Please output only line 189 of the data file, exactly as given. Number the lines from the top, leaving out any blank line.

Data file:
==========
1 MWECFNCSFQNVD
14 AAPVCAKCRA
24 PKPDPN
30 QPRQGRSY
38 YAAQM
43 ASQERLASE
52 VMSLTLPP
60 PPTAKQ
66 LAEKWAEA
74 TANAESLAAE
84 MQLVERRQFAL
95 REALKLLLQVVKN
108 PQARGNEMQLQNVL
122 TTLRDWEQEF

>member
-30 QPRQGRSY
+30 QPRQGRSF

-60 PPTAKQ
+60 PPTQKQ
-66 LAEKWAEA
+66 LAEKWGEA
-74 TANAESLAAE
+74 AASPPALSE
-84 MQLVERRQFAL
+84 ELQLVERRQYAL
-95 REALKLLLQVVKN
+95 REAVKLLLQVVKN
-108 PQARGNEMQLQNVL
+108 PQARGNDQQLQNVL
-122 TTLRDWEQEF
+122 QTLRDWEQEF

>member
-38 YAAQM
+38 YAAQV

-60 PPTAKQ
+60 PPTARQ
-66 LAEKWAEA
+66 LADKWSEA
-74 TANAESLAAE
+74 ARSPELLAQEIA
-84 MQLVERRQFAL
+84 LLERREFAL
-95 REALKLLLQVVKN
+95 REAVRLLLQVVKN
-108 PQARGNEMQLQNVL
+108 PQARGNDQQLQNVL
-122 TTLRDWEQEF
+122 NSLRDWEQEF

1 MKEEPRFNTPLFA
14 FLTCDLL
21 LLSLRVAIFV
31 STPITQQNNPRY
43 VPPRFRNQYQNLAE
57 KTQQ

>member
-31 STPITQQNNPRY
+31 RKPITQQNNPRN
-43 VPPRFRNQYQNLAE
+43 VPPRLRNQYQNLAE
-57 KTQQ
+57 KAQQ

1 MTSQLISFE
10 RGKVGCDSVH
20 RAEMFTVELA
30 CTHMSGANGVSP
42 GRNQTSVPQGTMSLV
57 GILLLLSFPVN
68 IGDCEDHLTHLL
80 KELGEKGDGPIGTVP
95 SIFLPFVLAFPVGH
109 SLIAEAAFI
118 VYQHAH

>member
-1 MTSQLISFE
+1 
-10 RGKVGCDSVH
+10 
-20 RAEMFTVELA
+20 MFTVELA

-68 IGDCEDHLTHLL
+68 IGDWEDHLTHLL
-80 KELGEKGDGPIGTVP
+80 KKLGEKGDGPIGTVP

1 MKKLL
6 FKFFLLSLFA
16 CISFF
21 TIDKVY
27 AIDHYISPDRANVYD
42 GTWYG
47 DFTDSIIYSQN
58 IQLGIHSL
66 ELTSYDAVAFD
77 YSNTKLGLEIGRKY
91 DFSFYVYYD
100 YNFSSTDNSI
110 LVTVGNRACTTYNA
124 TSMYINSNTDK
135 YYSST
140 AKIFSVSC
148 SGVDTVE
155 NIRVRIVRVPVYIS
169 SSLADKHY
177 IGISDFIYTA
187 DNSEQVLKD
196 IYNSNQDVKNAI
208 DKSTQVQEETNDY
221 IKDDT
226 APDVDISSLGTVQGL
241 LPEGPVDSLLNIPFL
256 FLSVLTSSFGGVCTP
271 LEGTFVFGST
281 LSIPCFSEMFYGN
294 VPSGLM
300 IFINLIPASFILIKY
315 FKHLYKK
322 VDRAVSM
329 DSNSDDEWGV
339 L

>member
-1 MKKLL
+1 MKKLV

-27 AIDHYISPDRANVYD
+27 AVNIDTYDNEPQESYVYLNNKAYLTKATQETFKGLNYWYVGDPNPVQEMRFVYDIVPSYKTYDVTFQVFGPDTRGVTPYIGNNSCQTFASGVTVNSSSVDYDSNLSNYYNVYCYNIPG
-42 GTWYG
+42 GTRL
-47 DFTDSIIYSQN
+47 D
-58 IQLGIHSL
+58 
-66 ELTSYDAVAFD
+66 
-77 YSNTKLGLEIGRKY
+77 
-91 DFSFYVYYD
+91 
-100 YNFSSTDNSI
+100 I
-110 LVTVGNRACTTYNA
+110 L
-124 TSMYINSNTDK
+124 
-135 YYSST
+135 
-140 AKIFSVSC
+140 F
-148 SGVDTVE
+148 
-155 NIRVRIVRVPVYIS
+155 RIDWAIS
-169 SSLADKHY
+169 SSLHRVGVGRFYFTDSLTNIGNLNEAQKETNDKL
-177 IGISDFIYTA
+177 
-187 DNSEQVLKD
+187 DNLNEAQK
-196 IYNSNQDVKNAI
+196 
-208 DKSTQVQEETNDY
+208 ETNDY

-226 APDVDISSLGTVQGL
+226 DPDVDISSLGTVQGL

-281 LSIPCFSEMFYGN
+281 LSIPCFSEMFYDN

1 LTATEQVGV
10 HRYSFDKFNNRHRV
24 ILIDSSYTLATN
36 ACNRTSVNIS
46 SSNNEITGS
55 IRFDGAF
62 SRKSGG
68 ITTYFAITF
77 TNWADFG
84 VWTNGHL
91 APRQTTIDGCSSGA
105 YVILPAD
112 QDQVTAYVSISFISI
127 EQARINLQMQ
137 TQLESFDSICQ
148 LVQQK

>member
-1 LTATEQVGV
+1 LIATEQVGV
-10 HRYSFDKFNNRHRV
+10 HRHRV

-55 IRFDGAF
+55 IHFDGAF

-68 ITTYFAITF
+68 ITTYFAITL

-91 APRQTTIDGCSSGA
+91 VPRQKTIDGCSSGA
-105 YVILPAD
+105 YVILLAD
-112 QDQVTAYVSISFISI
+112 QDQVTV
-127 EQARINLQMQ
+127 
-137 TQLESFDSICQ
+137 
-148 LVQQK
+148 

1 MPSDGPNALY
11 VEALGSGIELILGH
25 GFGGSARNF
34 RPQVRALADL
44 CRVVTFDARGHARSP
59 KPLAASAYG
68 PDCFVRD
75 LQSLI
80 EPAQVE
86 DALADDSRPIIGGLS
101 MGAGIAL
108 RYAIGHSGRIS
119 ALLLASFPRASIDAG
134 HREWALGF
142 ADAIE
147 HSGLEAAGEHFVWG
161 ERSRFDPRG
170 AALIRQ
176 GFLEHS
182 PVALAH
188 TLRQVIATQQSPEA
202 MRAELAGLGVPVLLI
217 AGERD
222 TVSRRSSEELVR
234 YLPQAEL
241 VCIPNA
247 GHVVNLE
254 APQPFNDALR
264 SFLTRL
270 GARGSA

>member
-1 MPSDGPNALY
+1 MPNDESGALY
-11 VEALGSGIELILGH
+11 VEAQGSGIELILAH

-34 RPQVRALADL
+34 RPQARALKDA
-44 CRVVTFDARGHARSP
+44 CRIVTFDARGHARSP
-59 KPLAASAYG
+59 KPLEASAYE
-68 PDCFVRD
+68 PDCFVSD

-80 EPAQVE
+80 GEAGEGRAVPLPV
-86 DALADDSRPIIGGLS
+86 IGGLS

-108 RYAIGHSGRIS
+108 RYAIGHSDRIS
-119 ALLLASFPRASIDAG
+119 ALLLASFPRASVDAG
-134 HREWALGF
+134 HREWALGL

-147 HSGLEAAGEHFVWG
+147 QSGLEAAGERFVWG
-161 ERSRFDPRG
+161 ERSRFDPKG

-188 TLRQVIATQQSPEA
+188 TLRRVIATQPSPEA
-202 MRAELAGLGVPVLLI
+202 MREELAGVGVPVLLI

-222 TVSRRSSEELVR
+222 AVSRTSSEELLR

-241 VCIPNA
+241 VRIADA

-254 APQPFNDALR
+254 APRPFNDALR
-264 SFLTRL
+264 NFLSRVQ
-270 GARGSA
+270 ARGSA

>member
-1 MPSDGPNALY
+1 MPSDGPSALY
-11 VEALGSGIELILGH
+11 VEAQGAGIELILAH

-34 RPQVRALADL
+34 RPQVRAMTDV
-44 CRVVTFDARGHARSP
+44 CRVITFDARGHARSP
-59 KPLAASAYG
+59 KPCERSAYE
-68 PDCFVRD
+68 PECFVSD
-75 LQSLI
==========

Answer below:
-91 APRQTTIDGCSSGA